Women, who underwent a sterilization surgery at a government mass-sterilization "camp," lie in hospital beds for treatment at the Chhattisgarh Institute of Medical Sciences hospital in Bilaspur, in the eastern Indian state of Chhattisgarh, on Nov. 13, 2014
Anindito Mukherjee—Reuters
November 13, 2014 3:42 AM EST

The doctor at the center of a tragedy in which at least a dozen women died following sterilization surgery in Bilaspur, India, was suspended from duties and arrested on Wednesday night.

R.K. Gupta, 59, operated on 83 women in five hours on Saturday, according to the BBC.

“It was not my fault, the administration pressured me to meet targets,” local news outlet NDTV quoted Gupta as saying. The doctor attributed the deaths to the medicines given to the women after the surgery.

In January, the Chhattisgarh state government gave him a commendation for performing a record number of sterilizations.

Meanwhile, another woman lost her life at a different sterilization camp in the same district and 20 others reported postsurgery complications, the Indian Express reports.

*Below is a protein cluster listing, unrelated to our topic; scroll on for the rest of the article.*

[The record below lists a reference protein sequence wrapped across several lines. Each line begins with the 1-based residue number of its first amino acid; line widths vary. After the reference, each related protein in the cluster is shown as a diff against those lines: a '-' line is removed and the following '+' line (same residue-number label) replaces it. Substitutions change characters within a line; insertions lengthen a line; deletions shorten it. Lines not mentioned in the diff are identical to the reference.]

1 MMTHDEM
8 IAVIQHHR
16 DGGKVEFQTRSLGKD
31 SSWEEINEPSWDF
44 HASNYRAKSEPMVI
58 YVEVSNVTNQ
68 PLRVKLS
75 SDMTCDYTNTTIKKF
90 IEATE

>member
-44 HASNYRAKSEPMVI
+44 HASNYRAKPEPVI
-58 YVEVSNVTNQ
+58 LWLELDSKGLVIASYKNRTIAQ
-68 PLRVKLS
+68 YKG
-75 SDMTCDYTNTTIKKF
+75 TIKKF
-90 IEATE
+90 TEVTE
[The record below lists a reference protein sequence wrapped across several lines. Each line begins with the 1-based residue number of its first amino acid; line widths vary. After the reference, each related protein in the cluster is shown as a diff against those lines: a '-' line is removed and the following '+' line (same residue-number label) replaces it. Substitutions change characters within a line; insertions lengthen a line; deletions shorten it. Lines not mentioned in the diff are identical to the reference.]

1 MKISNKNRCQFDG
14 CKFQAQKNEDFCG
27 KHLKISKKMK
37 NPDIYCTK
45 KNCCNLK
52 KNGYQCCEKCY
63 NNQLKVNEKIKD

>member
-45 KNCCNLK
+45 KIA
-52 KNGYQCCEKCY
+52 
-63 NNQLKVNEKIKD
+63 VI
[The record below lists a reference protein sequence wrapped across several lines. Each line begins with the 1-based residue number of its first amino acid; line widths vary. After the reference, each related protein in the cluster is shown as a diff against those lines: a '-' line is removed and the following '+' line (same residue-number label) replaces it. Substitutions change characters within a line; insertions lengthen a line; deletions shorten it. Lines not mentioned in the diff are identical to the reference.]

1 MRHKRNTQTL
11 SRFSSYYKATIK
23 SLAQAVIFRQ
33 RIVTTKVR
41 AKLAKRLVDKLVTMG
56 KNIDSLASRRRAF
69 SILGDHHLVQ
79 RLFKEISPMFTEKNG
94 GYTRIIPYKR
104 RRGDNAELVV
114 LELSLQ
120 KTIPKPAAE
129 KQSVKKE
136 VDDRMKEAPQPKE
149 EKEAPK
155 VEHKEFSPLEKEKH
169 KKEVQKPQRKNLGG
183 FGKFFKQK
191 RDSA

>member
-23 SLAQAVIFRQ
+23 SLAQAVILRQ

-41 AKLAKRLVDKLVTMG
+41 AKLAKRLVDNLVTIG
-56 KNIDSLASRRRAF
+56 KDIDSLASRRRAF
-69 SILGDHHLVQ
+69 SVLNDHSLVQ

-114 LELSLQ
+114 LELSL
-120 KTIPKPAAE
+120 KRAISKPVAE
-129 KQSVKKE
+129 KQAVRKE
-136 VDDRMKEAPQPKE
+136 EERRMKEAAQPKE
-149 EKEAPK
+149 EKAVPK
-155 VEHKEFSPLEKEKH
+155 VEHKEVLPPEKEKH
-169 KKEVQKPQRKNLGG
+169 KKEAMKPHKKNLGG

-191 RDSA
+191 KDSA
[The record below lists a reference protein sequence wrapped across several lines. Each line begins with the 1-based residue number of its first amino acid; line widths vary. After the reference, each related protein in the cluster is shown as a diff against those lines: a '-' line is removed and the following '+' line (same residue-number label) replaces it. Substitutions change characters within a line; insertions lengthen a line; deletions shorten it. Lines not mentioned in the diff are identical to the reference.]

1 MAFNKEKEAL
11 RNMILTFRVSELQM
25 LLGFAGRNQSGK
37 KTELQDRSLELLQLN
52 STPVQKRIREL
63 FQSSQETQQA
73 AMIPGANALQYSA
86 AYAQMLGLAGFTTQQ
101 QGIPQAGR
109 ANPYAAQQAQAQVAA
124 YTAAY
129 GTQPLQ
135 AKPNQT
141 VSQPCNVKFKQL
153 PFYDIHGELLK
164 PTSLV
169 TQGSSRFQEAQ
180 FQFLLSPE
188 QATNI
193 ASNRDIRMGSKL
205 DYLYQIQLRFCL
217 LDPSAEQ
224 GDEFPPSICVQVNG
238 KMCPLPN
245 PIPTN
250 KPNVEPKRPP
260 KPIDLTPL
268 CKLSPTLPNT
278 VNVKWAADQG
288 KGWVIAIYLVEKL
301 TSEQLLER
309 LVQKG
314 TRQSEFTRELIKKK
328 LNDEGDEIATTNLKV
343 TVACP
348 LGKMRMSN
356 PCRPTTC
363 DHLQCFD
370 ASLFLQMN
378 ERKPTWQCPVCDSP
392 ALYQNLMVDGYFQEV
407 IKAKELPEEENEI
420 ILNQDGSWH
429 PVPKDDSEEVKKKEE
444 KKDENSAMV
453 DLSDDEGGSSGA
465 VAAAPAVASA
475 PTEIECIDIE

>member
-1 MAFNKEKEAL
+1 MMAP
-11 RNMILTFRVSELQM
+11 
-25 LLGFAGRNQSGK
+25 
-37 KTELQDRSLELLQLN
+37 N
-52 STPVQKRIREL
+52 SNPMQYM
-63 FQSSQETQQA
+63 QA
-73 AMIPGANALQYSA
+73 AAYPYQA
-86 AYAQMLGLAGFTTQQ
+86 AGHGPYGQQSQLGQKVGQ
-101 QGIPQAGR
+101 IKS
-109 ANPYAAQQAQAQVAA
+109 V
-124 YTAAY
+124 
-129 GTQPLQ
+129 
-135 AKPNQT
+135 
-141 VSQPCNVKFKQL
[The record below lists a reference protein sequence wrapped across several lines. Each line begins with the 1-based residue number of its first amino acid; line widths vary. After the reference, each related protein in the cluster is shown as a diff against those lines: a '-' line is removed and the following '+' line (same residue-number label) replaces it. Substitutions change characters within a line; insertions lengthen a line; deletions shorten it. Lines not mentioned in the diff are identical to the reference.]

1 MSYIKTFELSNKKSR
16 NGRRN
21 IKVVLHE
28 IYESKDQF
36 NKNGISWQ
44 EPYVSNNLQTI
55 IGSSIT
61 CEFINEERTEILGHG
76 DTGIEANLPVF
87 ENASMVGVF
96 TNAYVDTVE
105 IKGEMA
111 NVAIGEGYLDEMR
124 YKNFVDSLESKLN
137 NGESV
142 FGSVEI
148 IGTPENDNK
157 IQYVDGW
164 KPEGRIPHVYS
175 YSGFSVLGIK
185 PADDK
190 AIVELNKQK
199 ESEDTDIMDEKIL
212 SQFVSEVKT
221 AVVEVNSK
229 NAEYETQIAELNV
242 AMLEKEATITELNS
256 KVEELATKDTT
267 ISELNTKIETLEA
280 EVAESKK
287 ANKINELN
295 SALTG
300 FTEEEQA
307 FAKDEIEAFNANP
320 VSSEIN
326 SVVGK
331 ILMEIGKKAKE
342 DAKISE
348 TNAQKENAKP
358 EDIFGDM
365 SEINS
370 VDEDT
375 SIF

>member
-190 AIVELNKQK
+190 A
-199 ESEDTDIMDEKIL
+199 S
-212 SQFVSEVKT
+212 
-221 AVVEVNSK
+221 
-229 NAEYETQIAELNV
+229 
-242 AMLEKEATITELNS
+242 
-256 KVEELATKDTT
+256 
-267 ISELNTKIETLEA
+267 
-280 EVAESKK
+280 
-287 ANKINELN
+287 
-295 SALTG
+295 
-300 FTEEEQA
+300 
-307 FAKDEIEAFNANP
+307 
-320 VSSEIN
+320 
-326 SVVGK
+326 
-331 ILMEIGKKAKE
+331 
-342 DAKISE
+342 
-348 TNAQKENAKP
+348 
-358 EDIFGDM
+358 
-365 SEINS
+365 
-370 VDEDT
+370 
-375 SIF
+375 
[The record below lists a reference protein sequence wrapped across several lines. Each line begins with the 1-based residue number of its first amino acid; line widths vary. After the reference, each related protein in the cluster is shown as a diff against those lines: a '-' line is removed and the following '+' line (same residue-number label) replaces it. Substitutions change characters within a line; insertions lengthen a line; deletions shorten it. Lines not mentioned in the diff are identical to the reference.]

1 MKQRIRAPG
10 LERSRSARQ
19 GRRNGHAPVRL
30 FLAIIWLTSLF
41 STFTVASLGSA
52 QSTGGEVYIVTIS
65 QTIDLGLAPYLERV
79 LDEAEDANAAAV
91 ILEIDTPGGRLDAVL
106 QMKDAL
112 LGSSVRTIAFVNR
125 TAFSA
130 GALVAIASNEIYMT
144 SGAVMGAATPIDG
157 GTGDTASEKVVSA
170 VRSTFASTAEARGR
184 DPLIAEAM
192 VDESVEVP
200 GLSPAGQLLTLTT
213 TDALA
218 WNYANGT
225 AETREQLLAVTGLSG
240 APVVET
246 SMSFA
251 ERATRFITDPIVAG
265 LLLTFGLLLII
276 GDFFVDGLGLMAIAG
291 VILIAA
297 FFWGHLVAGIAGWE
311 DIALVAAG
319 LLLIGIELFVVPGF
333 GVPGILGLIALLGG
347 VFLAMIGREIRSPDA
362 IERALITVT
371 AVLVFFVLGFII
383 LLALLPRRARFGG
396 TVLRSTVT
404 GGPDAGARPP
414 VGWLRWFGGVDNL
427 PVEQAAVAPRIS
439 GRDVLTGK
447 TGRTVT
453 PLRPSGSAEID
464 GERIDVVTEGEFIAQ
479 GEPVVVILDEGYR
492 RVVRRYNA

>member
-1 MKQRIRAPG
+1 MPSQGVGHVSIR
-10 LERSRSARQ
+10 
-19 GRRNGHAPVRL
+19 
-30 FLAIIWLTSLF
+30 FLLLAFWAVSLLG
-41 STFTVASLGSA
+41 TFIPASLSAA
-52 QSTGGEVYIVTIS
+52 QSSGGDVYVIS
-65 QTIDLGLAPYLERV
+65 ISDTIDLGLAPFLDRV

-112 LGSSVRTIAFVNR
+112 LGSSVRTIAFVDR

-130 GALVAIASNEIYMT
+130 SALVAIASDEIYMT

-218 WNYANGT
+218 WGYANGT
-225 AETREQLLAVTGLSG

Authorities are still investigating the fatalities, which occurred during one of the many mass-sterilization drives organized to combat the country’s rapid population growth. The exact cause of death remains unclear, but so far the quality of medicines administered, as well as the infrastructure of the hospitals where the operations were conducted, has been identified as possible culprits.

“To me it’s not the surgeon’s fault, because if there was a problem with the surgeon’s actions there would have been bleeding and damage to the organs,” says Dr. Ashutosh Halder of the All India Institute of Medical Sciences (AIIMS) in Delhi.

Halder speculates that the complications were most likely caused by inadequate sterilization of the equipment used or an unfavorable hospital environment, although a team of four AIIMS doctors who visited the site told reporters they were “satisfied” with the arrangements there.

Sujatha Natarajan, president of the Family Planning Association of India, says that although precautions are necessary, doctors are not the sole bearers of responsibility. “Quality of service involves much larger stakeholders than that,” Natarajan tells TIME. “Putting all the responsibility on the doctor is putting a very high risk on the program itself,”

India sterilized over 4 million people last year, about 97% of whom were women. People in rural areas are offered financial incentives to undergo sterilization.

Write to Rishi Iyengar at rishi.iyengar@timeasia.com.

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